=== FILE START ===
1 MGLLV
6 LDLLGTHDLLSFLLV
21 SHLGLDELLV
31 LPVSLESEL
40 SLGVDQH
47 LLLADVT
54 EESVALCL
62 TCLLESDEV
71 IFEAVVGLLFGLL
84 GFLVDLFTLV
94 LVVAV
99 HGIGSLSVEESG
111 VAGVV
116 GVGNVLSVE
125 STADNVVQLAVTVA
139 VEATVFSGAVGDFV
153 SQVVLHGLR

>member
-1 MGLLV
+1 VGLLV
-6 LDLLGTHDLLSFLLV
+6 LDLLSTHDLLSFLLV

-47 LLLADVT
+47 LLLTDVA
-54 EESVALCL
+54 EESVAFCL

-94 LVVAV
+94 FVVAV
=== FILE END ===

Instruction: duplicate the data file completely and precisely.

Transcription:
1 MGLLV
6 LDLLGTHDLLSFLLV
21 SHLGLDELLV
31 LPVSLESEL
40 SLGVDQH
47 LLLADVT
54 EESVALCL
62 TCLLESDEV
71 IFEAVVGLLFGLL
84 GFLVDLFTLV
94 LVVAV
99 HGIGSLSVEESG
111 VAGVV
116 GVGNVLSVE
125 STADNVVQLAVTVA
139 VEATVFSGAVGDFV
153 SQVVLHGLR

>member
-1 MGLLV
+1 VGLLV
-6 LDLLGTHDLLSFLLV
+6 LDLLSTHDLLSFLLV

-47 LLLADVT
+47 LLLTDVA
-54 EESVALCL
+54 EESVAFCL

-94 LVVAV
+94 FVVAV